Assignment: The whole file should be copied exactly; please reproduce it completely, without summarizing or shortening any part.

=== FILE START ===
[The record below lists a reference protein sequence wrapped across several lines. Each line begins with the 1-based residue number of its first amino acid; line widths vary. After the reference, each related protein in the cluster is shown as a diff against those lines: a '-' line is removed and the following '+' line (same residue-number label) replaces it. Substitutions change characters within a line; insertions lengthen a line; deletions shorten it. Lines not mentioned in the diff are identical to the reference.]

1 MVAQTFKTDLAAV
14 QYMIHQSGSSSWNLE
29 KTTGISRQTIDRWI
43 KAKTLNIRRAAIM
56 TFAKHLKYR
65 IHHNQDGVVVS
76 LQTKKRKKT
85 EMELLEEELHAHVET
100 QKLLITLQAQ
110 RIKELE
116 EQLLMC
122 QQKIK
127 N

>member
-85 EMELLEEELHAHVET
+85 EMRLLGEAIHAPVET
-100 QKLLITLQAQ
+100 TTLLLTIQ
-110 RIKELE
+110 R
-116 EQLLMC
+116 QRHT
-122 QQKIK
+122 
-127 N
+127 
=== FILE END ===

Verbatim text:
[The record below lists a reference protein sequence wrapped across several lines. Each line begins with the 1-based residue number of its first amino acid; line widths vary. After the reference, each related protein in the cluster is shown as a diff against those lines: a '-' line is removed and the following '+' line (same residue-number label) replaces it. Substitutions change characters within a line; insertions lengthen a line; deletions shorten it. Lines not mentioned in the diff are identical to the reference.]

1 MVAQTFKTDLAAV
14 QYMIHQSGSSSWNLE
29 KTTGISRQTIDRWI
43 KAKTLNIRRAAIM
56 TFAKHLKYR
65 IHHNQDGVVVS
76 LQTKKRKKT
85 EMELLEEELHAHVET
100 QKLLITLQAQ
110 RIKELE
116 EQLLMC
122 QQKIK
127 N

>member
-85 EMELLEEELHAHVET
+85 EMRLLGEAIHAPVET
-100 QKLLITLQAQ
+100 TTLLLTIQ
-110 RIKELE
+110 R
-116 EQLLMC
+116 QRHT
-122 QQKIK
+122 
-127 N
+127 